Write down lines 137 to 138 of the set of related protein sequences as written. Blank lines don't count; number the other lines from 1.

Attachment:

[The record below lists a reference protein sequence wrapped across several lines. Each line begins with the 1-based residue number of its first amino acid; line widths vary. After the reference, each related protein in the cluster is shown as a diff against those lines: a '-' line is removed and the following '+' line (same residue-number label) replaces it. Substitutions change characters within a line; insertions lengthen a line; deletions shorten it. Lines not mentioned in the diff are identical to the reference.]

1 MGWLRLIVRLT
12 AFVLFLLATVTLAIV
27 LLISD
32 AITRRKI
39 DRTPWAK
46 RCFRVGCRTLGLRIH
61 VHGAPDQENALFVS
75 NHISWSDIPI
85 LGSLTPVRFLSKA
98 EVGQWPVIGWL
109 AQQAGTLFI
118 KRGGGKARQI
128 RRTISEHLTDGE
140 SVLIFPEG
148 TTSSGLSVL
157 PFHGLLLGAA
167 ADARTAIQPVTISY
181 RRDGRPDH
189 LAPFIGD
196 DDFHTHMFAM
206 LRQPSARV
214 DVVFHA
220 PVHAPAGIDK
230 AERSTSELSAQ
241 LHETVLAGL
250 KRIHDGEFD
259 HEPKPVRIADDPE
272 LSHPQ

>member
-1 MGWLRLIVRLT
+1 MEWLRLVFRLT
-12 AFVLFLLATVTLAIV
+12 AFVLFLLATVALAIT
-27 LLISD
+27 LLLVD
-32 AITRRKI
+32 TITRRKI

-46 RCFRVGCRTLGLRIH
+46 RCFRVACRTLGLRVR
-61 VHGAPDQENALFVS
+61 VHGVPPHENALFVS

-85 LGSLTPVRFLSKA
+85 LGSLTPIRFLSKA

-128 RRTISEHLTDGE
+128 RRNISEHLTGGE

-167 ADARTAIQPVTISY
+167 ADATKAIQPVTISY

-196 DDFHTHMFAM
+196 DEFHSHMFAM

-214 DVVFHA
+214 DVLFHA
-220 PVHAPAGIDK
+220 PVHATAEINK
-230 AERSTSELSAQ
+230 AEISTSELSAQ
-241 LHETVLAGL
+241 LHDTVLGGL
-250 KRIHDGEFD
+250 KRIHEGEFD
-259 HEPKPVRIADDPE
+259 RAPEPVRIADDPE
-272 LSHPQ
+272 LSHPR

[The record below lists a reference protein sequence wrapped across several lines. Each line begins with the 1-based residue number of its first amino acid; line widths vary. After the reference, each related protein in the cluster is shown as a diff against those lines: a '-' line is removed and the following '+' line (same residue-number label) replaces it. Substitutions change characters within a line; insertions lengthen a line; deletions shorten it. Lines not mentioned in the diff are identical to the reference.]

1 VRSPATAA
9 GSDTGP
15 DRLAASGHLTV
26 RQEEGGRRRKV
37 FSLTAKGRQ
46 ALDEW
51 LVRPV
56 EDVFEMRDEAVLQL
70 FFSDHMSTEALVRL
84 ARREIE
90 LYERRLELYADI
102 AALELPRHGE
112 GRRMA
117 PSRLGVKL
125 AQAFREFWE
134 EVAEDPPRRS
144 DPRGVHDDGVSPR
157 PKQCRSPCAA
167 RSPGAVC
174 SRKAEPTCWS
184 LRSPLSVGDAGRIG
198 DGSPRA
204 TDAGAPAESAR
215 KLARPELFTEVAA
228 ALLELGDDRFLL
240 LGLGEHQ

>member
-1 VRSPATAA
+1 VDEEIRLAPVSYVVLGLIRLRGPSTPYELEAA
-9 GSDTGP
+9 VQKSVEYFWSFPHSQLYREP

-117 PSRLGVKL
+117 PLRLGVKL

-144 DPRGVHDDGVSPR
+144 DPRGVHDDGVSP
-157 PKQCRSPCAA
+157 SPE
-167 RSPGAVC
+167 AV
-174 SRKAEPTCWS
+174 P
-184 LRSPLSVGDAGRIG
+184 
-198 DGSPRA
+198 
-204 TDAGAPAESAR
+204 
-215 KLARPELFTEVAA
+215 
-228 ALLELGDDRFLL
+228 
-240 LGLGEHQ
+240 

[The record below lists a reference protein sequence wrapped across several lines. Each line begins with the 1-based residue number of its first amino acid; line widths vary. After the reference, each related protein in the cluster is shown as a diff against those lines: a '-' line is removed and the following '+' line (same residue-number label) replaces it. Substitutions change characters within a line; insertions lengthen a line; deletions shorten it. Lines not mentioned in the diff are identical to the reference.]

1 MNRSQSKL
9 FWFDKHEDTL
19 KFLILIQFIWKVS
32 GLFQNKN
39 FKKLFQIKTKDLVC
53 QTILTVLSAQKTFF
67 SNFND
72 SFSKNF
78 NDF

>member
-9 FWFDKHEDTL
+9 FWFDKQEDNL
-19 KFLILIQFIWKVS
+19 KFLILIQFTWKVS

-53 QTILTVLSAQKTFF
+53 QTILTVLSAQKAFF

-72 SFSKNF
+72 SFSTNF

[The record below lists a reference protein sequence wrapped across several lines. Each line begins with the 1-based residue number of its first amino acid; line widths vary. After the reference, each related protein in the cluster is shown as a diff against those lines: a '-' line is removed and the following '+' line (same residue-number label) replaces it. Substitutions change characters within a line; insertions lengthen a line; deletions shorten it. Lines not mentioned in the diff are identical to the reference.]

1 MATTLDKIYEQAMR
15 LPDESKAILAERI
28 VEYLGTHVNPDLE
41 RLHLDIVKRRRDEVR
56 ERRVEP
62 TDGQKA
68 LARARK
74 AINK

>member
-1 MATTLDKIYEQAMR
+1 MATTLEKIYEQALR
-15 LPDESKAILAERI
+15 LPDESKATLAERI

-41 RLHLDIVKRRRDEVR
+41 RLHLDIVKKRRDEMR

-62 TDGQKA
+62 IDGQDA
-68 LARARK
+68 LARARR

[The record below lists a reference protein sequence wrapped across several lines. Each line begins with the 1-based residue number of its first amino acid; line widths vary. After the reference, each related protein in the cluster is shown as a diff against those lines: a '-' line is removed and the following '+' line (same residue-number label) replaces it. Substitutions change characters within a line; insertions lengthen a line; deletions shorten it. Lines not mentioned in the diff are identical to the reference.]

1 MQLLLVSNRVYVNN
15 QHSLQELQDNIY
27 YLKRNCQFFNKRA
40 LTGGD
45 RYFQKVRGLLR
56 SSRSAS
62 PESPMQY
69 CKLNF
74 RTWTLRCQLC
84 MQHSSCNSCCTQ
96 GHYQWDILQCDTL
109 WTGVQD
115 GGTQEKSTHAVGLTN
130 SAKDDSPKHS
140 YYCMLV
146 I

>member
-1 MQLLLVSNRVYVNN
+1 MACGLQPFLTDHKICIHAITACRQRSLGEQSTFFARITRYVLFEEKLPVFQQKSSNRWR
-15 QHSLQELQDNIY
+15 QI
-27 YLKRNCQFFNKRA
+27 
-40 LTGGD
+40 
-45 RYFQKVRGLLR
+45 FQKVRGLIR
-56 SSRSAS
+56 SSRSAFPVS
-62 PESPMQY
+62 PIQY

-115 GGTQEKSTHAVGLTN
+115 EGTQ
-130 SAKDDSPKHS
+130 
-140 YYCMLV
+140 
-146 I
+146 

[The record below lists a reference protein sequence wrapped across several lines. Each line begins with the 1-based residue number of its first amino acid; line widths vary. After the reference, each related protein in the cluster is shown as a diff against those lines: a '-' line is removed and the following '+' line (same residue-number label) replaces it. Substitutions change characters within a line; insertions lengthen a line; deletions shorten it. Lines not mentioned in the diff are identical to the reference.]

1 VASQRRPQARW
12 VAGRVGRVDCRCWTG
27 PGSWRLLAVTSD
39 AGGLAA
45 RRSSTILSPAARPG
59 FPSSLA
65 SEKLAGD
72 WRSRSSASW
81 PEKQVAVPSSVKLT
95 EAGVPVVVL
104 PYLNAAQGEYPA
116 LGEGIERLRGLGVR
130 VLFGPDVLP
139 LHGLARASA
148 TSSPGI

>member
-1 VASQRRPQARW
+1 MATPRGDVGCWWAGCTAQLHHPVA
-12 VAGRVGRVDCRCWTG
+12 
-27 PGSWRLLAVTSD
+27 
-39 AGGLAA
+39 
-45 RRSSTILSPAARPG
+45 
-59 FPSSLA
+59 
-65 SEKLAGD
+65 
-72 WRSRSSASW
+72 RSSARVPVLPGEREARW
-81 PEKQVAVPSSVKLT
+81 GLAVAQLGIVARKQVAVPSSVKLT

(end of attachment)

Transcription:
+72 SFSTNF

[The record below lists a reference protein sequence wrapped across several lines. Each line begins with the 1-based residue number of its first amino acid; line widths vary. After the reference, each related protein in the cluster is shown as a diff against those lines: a '-' line is removed and the following '+' line (same residue-number label) replaces it. Substitutions change characters within a line; insertions lengthen a line; deletions shorten it. Lines not mentioned in the diff are identical to the reference.]